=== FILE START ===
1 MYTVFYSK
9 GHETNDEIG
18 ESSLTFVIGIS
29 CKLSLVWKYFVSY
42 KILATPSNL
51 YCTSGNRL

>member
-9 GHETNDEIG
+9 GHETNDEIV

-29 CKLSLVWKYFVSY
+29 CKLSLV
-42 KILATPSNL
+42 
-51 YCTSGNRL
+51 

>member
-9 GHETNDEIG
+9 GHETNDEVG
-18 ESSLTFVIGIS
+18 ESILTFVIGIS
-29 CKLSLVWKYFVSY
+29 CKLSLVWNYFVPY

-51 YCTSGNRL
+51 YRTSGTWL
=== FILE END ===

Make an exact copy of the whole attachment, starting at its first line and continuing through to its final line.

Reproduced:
1 MYTVFYSK
9 GHETNDEIG
18 ESSLTFVIGIS
29 CKLSLVWKYFVSY
42 KILATPSNL
51 YCTSGNRL

>member
-9 GHETNDEIG
+9 GHETNDEIV

-29 CKLSLVWKYFVSY
+29 CKLSLV
-42 KILATPSNL
+42 
-51 YCTSGNRL
+51 

>member
-9 GHETNDEIG
+9 GHETNDEVG
-18 ESSLTFVIGIS
+18 ESILTFVIGIS
-29 CKLSLVWKYFVSY
+29 CKLSLVWNYFVPY

-51 YCTSGNRL
+51 YRTSGTWL